Today was the day I had patiently waited for. The day where I would do nothing other than bask in one of our planets greatest treasures. The redwoods. I had a full foggy, damp day to take it all in.
A dark, seclusive morning greeted me at Humbolt Redwoods State Park. Again I barely got any sleep, maybe three hours total. I just couldn’t get comfortable no matter what position I tried and I haven’t had a pillow since Corona California. If you’ve ever tried to ball up some clothes and use that as a pillow then you’ll know the hardness of the folded material and the discomfort that you experience from that. My neck was cramped and contorted all night, and that mummy style sleeping bag just locks you in place. I’ve got a design for a warm and flexible sleeping bag in my head that I may have to invent when I get home. Getting out of the tent and moving around felt great. Two things were on my mind right away. Coffee and wi-fi. I knew I could find coffee, but to even look for wi-fi in these remote mountain towns seemed like a joke. In my search for a good cup of joe I made my way south to the little town of Miranda CA. The town was typical for this area, small, sleepy, and blanketed in pines and fog, but beautiful. Oddly enough, the main drag featured a small organic coffee stand. Walla! While ordering the coffee I asked the gals serving it if there was any place even remotely close that would have wi-fi. They said the market right across the street had it. “What!” I thought. I headed over there bought a muffin and a slim-Jim for breakfast and inquired about the wi-fi. It turns out that the tiny town has a plan where you can purchase it for two bones a day. Perfect. Miranda Market didn’t have any seats, so I popped the Goose up on the center stand, whipped out the ol’ laptop, put it on the tank bag, and busted a post out right in the parking lot as fast as I could.
Next I was off to the state park, again, for the time of my life. At the visitors center, I asked where the biggest of the big trees were located. They told me about founders grove, four miles up the road. Off I went, in search of the giants. Founders Grove was started by a group of folks that recognized the value of this large tract of land that has never experienced logging. Not many of these are left. In fact only four percent of the original redwood forests still exist. It disturbs me deeply to think that man has chopped and hacked his way through ninety-six percent of these magnificent trees, just for a quick buck, not thinking about these thousands of years it took those trees to get that size. It’s pitiful. Anyway, the only thing I was there to take, were pictures. I hope these forests stand forever. The founders grove trail is about a half mile long and has more than enough huge trees to keep you entertained. The sign at the beginning reads “trail .53 miles- time 30 minutes”. It took me over two hours to make it through there. The giants in that part of the forest were to spectacular to just glance at. I wanted to get a feel for them and yes, on more than one occasion, I hugged them :). There is one massive specimen of a tree in that grove that is so big it’s unimaginable. This monsters name is the Dyerville Giant and it dwarfs the others around it. It almost seems to be from another planet. Here’s the kicker though. It’s laying on its side. The Dyerville Giant fell in 1991 and, at that time, was the words tallest tree at 370 feet high. For those folks back home reading this who are familiar with the Maryland Heights cliff in Harpers Ferry, the cliff edge at the top is only 330 feet high. Imagine that! Walking the length of the Dyerville giant is like walking beside a huge, round wall. You’ve got to see it to believe it, so everyone pack your things right now and go see these trees. I can only say so much about their splendor.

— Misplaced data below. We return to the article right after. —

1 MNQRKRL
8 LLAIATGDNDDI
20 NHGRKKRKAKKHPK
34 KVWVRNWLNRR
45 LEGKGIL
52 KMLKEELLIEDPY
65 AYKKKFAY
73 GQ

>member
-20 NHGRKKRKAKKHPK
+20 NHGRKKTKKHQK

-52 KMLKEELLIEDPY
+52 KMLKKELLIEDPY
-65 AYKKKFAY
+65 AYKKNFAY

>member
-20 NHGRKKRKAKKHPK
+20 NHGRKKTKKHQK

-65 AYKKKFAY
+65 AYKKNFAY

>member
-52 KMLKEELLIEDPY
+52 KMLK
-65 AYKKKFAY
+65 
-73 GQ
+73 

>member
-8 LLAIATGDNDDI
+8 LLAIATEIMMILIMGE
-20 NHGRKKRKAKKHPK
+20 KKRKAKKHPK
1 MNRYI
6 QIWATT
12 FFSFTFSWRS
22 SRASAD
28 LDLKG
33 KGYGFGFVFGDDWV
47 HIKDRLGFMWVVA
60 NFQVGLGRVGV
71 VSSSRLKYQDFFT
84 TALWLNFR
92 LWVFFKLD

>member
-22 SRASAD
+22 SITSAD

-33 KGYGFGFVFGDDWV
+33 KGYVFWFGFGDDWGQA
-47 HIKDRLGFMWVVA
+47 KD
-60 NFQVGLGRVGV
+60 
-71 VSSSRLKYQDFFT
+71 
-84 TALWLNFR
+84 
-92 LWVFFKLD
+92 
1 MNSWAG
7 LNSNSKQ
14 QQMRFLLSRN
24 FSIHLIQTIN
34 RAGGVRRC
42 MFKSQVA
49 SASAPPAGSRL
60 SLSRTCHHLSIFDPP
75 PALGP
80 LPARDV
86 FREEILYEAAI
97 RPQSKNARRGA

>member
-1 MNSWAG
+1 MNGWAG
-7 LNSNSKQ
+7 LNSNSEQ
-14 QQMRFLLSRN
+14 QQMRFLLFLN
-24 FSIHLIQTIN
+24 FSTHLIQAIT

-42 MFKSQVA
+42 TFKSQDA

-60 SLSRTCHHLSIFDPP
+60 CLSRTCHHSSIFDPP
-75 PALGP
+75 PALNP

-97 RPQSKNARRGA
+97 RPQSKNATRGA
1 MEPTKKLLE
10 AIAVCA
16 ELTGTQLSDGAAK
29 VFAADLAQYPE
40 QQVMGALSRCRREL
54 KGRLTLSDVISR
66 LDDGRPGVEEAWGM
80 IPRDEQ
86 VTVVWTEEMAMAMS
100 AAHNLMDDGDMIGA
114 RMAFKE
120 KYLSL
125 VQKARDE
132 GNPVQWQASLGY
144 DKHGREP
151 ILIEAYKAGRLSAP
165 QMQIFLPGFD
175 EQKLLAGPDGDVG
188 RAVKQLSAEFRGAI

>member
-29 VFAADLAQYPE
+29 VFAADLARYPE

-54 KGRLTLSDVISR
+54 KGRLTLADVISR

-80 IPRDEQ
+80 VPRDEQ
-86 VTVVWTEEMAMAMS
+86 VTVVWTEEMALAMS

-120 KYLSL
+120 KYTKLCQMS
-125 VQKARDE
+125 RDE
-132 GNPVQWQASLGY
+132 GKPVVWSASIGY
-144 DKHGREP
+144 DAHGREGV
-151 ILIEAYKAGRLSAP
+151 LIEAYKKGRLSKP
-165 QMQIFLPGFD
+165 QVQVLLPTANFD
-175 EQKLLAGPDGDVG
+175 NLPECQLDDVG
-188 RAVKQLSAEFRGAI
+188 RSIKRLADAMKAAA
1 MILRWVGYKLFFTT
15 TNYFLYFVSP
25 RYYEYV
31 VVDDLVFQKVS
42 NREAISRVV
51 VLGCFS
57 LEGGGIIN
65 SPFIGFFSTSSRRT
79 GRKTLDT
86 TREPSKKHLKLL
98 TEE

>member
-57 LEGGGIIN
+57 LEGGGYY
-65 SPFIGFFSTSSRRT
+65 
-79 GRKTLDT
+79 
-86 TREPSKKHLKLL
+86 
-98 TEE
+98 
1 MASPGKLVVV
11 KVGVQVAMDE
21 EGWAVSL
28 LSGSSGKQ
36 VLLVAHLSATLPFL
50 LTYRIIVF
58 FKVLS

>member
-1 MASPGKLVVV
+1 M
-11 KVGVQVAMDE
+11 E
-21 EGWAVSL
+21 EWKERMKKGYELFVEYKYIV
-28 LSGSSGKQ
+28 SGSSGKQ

My hike through founders grove eventually ended and I headed back to camp. It was already getting dark, but I had time for another half mile trail that is right across the street from my campground. Like founders grove, it includes a ton of giants with their own unique awesomeness. I stayed in that part of the forest until dark, soaking up as much of the redwoods as possible. At sunset I was off to the nearby town of Myers Flat for some grub. Myers Flat is even smaller than Miranda. Upon entering the town you notice a sign that says “Myers Flat elevation 204, population 200” I grabbed some food at the market and stopped in at the one and only saloon for one beer. This was to be my celebratory beer for concluding the length of the journey before returning home. I had a corona and the folks that ran the place hooked me up with a huge bowl of beans and rice and even gave me a huge jar to take with me. The folks in Northern California are completely different from Southern California. They acknowledge you and want to talk to you. Folks in So Cal give you a fake smile and do what they can to cut you off in traffic and avoid eye contact. Needless to say, I now had my favorite part of California nailed. It was almost like being home, with bigger trees.
My day ended with another cold shower from one of California’s State parks. One would think, that paying $35 to pop a tent up and a dollar for the shower itself, that the shower would at least be warm. If it weren’t for the trees, this would be the biggest ripoff known to man. ( note to California – Either lower your cost of camping, in a tent, in your state parks or turn up the damn heat in your showers. You, the State of California, should be ashamed of yourself.)
I’ll continue to post until the day I make it home and then I may keep posting. Who knows?